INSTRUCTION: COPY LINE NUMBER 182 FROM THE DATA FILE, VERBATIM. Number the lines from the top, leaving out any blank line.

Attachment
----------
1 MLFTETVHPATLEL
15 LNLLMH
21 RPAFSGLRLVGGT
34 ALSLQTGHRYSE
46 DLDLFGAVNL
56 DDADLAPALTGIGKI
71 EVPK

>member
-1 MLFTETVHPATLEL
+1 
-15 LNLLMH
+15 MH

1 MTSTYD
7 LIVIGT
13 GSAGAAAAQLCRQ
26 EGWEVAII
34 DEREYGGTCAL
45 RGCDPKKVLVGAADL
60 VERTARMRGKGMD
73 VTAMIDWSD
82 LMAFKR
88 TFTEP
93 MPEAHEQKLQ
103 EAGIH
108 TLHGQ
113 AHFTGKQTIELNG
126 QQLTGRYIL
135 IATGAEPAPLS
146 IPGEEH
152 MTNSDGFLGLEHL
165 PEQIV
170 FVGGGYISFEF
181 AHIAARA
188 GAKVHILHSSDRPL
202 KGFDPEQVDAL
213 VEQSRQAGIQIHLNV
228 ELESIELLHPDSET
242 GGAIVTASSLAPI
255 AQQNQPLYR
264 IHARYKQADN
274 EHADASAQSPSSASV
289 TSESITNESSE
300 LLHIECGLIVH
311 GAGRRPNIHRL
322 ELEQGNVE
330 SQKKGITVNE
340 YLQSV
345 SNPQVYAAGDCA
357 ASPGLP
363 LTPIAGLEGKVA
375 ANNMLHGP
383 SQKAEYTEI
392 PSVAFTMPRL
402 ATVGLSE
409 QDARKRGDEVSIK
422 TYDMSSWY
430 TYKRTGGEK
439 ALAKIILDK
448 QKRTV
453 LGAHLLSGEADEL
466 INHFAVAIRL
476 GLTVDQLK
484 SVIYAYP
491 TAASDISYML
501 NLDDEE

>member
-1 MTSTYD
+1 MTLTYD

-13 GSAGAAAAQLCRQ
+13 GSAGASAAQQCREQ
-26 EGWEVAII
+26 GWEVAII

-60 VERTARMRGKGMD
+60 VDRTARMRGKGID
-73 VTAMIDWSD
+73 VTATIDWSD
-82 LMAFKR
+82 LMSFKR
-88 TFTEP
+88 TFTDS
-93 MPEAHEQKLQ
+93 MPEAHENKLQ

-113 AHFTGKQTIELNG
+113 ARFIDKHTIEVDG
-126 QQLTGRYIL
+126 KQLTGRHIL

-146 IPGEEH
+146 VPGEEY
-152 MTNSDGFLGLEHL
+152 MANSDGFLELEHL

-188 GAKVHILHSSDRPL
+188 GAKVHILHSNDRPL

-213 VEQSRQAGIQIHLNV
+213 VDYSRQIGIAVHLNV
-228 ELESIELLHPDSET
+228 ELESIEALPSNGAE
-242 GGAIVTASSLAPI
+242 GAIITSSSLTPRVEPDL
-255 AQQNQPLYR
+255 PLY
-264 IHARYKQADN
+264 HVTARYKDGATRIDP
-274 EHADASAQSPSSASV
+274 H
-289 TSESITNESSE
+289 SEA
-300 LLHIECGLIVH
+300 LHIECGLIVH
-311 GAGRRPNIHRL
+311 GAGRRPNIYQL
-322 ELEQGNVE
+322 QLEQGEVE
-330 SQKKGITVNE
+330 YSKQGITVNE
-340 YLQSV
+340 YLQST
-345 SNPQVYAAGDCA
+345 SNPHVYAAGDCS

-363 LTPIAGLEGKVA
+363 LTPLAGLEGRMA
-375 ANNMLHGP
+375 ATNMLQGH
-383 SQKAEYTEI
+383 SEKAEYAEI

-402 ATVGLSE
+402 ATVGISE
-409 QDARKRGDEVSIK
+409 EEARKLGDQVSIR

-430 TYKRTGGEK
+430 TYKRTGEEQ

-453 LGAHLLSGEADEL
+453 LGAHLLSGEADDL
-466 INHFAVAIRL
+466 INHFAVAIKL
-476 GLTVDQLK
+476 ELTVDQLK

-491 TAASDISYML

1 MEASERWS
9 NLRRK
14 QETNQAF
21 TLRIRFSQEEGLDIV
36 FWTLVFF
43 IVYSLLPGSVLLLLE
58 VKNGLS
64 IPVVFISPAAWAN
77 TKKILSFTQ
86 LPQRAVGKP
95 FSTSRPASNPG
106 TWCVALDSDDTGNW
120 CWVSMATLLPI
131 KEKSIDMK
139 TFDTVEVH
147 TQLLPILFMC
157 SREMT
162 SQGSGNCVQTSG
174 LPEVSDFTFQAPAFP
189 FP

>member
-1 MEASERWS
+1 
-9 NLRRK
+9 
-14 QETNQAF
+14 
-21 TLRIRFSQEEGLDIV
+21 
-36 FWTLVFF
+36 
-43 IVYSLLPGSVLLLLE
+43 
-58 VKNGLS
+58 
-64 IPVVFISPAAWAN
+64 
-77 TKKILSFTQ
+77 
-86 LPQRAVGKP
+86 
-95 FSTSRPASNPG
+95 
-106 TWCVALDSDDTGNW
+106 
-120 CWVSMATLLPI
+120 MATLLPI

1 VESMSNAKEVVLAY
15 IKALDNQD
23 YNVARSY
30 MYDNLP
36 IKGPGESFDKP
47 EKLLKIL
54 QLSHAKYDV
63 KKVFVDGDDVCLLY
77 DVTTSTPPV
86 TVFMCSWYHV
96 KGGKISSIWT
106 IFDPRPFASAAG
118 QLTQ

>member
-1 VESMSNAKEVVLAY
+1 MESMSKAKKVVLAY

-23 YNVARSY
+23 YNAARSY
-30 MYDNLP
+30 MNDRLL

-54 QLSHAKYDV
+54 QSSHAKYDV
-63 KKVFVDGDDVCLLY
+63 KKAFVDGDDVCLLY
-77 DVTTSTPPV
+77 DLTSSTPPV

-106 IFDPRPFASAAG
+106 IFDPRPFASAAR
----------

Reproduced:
+106 